Friday, December 18, 2009

Matthew Yglesias has a Memory Lapse

He writes
Something I feel I should point out even though it probably won’t convince anyone, is that a lot of the criticisms being made of a health care bill with no public option and no Medicare buy-in are equally true of a bill with a Medicare buy-in.

I think the idea of letting people 55-64 buy in to Medicare is a great idea. I think it’s better if you drop it to 50 or 45 or 35 or 15. But 55 would be a good start. But obviously a buy-in for the 55-64 demographic doesn’t do anything for people aged 54 and lower. So if it’s really a monumental injustice to enact an individual mandate to purchase subsidized private health insurance on a regulated exchange, then including a Medicare buy-in for people 55-64 doesn’t actually resolve the injustice. Like, at all. On any level. So while I think it makes a ton of sense to be pissed off at Joe Lieberman for getting this very good idea killed, if you think the basic mandate/regulate/subsidize structure is a bad idea then it would have been a bad idea either way and you really don’t have much right to be pissed at Lieberman.

He assumes that the bill currently under debate is the very last change which will ever be made in the US health care system and notes that it is totally unfair to give an option to 55 year olds but not 54 year olds. This is unfair to the un-named people he is criticizing and is even unfair to Lieberman (now that's a challenge).

Yes a 55 year limit is absurd unjust and arbitrary. That's why I liked the idea so much and Lieberman hated it when someone finally explained the issue to him.

Just because a 55 year limit is totally arbitrary, the line couldn't possible be held at 55 years. If it was demonstrated that buying in to Medicare is a great deal both for those who buy in and for the CMS, then the age limit would be lowered and the option to buy in would be extended from individuals on the exchanges to employers.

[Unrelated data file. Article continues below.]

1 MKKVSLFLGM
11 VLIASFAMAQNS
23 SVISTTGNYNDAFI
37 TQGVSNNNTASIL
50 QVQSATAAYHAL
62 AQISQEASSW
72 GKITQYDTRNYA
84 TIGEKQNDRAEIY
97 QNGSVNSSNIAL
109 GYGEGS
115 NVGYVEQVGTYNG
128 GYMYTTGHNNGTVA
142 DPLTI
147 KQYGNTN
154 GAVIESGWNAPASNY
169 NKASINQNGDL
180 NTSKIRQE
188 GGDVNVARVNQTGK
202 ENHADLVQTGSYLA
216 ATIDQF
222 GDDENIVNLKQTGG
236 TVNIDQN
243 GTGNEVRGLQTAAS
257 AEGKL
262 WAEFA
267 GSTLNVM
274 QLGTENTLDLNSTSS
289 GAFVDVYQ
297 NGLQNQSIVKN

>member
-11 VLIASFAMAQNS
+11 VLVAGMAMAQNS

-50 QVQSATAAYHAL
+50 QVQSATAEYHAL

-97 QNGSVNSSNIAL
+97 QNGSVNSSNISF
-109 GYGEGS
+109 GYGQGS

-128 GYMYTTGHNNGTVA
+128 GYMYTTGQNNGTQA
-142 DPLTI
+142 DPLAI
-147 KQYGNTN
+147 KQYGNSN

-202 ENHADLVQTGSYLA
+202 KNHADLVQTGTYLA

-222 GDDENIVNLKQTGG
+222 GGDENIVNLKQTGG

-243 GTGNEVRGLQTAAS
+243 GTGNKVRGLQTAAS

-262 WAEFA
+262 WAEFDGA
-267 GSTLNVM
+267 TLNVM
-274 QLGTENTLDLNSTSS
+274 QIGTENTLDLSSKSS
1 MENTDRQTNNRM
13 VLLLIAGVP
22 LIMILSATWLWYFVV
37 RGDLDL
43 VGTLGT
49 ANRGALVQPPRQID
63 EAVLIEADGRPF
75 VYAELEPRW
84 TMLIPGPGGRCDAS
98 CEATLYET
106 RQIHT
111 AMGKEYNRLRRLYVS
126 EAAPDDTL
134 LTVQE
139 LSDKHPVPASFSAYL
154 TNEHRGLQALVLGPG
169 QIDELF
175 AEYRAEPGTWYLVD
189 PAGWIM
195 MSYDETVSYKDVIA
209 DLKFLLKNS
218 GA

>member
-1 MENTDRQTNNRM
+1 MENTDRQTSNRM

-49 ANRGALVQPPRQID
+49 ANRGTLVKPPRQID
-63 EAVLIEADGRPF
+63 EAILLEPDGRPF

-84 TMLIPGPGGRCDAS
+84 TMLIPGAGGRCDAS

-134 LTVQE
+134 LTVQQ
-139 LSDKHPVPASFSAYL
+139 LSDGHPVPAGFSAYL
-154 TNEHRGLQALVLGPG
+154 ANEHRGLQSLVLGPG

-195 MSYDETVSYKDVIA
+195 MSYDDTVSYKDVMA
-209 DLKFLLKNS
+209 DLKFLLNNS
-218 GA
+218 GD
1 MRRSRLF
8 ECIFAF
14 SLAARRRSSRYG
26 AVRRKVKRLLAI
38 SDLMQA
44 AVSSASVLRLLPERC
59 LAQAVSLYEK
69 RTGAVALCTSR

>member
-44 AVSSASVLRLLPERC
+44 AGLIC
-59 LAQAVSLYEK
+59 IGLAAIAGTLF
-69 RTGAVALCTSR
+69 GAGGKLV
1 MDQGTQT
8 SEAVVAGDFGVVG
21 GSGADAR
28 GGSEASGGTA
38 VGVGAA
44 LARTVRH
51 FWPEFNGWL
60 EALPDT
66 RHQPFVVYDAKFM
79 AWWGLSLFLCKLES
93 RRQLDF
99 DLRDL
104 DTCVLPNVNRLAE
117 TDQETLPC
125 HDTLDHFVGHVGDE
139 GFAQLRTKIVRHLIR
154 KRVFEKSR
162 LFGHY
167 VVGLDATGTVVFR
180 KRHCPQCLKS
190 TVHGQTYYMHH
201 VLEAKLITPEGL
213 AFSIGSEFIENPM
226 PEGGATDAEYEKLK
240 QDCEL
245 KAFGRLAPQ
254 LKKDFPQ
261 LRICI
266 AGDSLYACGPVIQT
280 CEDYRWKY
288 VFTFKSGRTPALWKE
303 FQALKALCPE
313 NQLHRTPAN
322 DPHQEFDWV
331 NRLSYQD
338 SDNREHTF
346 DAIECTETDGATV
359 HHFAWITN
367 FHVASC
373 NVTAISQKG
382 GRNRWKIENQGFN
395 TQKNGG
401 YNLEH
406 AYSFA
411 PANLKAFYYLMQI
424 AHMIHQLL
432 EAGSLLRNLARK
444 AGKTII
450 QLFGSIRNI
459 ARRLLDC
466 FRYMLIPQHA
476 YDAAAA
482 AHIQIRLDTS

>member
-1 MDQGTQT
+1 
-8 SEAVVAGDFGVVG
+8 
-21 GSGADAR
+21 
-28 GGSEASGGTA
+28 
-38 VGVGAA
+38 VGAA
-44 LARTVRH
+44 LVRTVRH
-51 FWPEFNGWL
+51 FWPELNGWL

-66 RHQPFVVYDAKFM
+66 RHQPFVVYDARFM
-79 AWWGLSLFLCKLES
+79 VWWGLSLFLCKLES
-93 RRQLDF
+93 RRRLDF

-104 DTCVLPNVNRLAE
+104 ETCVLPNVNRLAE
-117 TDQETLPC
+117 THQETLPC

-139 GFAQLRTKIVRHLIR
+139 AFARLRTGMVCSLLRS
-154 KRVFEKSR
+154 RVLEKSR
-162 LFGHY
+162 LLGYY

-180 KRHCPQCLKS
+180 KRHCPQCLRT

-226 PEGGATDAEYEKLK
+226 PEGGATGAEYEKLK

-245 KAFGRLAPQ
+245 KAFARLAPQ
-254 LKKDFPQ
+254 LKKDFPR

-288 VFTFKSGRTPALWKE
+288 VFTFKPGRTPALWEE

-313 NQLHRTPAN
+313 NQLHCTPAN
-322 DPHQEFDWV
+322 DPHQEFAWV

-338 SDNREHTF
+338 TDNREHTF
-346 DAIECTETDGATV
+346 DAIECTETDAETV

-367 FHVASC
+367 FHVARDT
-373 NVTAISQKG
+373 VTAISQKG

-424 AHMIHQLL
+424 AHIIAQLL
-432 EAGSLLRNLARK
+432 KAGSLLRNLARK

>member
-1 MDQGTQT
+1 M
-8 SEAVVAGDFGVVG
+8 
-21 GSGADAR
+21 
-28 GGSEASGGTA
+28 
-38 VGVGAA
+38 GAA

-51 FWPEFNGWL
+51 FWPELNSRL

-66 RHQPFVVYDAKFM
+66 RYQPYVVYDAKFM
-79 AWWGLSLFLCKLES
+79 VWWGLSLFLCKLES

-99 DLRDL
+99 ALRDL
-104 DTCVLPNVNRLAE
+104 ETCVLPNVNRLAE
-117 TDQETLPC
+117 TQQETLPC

Lieberman's flip flop is generally considered to be proof that he is against anything that DFHs support. However, he might have changed his mind over night because foolish DFHs explained why we like medicare buy in. We like it exactly because, as proposed, it is such a totally unfair and absurd policy that it won't last.

I blame myself (well I blame Atrios for leaving me off his mailing list) as I made this argument on the web.

I remember long long ago reading that the way to get to single payer was first to allow people over 55 to buy into Medicare, then lower it to 50 then ...

Now who came up with that idea (and left it on the web where Lieberman could see it). He had a funny hispanic name. Oh yeah Yglesias.

The Kaus-Yglesias-Shrum-Kucinich view of health care:

Another resonant point isn't yet CW, though--[Bob Shrum] argued that all the Democratic health care plans are too complicated, that whoever is the Dem candidate should just say he or she plans to let everyone join Medicare and leave it at that. [skip]

I think that's right. And if you don't have the votes for "Medicare for All" then you can take "Medicare for Everyone Over 50." If you don't have the votes for that, you can take "Medicare for Everyone Over 55." Then after the next election you come back and ask for more. And then more. And more. But you give the public a marker -- "Medicare for All." Sure, it's more slogan than program, but it's a good slogan.

Seems to me that in 2007, Yglesias supported Medicare buy in for people over 55 (he chose the number) as all of health care reform. He sure didn't think it was inconsistent with aiming for "Medicare for all." He argued back then that it would eventually lead to Medicare for all.

By the way, it is relatively hard to find old Yglesias posts, since he has had dozens of blogs by now. Never give hostages to fortune or google.

1 comment:

Andy Harless said...

Actually, while the 55-year limit is arbitrary, there is a case to be made that it is fair (compared to some other arbitrary limit). The bill allows insurers to raise premiums with age. Arguably, the case for a public option is weak in the case of younger people, because they will be paying low premiums anyhow (and also because they consume less health care and therefore represent less of the cost containment problem). Even if premiums are too high overall, they will still not be tremendously burdensome for younger people. Where is the cutoff age at which they may become excessively burdensome? I have no idea how to answer that, but 55 sounds like as good an answer as any.

Then again, insurers might start overcharging young people (i.e. flatten their age-premium profile) to make up what they lose to Medicare competition on the older ones. Or they might just raise their overall premium scale and let all the older people go over to Medicare.